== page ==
The IT team began making changes to the billing system and the smartphone application; the training team began prepping the training facilitators to communicate the new policy, and the operations team went out to each school to explain the changes directly. Marketing began contacting companies that rent bouncy castles and negotiating prices, while government relations reached out to the elders in the community and invited them to attend as “Friends of the Academy.” Within 24 hours of my sharing the analysis, the company began preparing for a monumental change in the way things were done. In January 2011, our largest school opened with 200 students. In January 2012, the biggest had more than 700.
For me, the policy change had even greater implications. Since each cohort of schools opened with different policies, regulations, and circumstances, it was difficult to isolate determinants of performance without introducing incredible amounts of bias. But now, every school had a grand opening ceremony and January became a free month for every single student. Therefore, the maximum attendance in January effectively equalized every school and made them as close to comparable as they would ever get. Now, all of a sudden, we were able to actually measure how factors like population density, school location, cost competitiveness, income levels, urban/rural, and relative importance of education in the community influence school size and profitability.
From our market research, we had hundreds of consistent variables about each community. So I built a massive Excel model and ran some basic correlation analyses and scatter plots to identify the most important factors in determining where to open a school. Based on the analysis, I created an algorithm to actually project the size of the school after one year that was accurate within a range of 100 students at 80% of schools. We automated the report creation and incorporated a profitability model into each one, which would dictate land price and school size. And, just like everything else at Bridge, once we had it right, the new report became part of the Bridge model, and is there to stay until the data proves it wrong.
VI: Updated conclusion from November 2013
I feel largely the same way about Bridge today as I did back in 2012 when I left to return to the U.S. I still believe it is a revolutionary idea that has the potential to re-define how companies serve the poorest segments of the population around the world. It’s laser-focus on scalability and and its systems-orientation have made it a model for other burgeoning social enterprises, and not just in education. A standardized approach designed for replication has applications in healthcare (see Penda Health), water and sanitation (see Sanergy), agriculture (see One Acre Fund), and other sectors.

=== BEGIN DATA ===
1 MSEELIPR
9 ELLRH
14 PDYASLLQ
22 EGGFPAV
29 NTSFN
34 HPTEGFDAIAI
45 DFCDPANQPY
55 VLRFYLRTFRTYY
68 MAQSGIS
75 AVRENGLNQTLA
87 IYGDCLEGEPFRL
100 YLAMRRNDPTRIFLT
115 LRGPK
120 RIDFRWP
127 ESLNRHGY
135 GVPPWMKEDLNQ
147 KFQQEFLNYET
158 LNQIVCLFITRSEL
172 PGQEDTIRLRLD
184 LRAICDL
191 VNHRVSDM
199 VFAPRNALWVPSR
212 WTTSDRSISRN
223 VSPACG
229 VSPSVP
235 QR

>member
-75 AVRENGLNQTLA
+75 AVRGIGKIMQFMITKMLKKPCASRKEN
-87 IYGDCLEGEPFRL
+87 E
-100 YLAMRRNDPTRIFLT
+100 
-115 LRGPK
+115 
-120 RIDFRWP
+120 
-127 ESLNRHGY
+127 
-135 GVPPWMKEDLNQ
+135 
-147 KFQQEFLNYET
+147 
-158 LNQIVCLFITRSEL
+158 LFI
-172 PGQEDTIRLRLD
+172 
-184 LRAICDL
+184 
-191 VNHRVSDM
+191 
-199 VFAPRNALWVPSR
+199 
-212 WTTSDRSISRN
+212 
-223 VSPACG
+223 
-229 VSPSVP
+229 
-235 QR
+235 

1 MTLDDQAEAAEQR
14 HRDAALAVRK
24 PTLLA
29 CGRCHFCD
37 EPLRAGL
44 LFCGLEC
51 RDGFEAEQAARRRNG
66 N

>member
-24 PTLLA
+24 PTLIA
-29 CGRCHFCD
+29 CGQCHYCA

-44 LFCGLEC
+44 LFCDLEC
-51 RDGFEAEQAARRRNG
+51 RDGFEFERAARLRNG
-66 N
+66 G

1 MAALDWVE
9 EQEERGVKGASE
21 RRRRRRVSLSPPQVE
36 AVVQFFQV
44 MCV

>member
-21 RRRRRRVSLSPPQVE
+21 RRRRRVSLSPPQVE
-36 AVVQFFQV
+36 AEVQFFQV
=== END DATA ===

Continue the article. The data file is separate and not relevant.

Bridge has strong partners in its investors and has some very talented individuals leading different segments of the company. If it is successful, it has the potential to prove out the social enterprise model as a viable approach to economic development. In doing so, it would open up funding for similar companies around the world.
And perhaps most importantly – at least to me – it has the potential to prove that the conventional wisdom can and should be challenged. When James Tooley and others first began advocating for private schools in the slums and talking about charging poor families for an education, he was lambasted by the education establishment for trying to charge for what they considered to be a public good. But over time, people came to realize that theory does not always jive with the realities of the situation on the ground.
In the specific case of Ed Gragert, the man criticizing the model in the NPR piece, he should go to Mathare, Kawangware, or any of the other slums where Bridge schools are located and visit the schools in the area. Before passing judgment, he should look at the alternatives and judge for himself whether Bridge offers a decent education relative to other schools. He should think about the availability of talented teachers in the communities where Bridge builds schools, and look at the incredibly rigorous screening process they use to identify the best candidates in the community. Because then, he would realize that what people would say about a school like Bridge in the U.S. means next to nothing. If there is one thing I learned during my years working in international development, it is that context is key.
In reality, Bridge – like many of the innovations in Africa – is far ahead of the curve of the U.S. education system. Contrary to Mr. Gragert’s assumption that a person would be laughed out of the room for proposing a Bridge-like model, the arc of education is bending closer to the Bridge model than he would like. MOOCs, Khan Academy, “flip teaching” and the entire blended learning model are an attempt to leverage economies of scale and domain expertise to improve the quality of education in the U.S. Because Bridge is deeply constrained by a lack of resources, it is required to innovate in ways American educators do not.
For example, the scripted curriculum allows Bridge to thrive in the absence of a robust higher education infrastructure in low-income areas of Kenya. If they can leverage the expertise of skilled educators, Bridge teachers can focus on controlling the classroom and ensuring the students are at least reasonably engaged. Without electricity or Internet, Bridge schools cannot simply project Khan Academy lessons. So, in reality, the e-readers are an ingenious way of delivering world-class lessons without the resources of an American classroom. These innovations may seem trivial, but, in reality, are quite ahead of their time.
So, a year and a half later, I feel the same way about Bridge that I did when I finished working there back in 2012. I wish them all the best in their expansion to Nigeria, and can’t wait to see what they do in the future.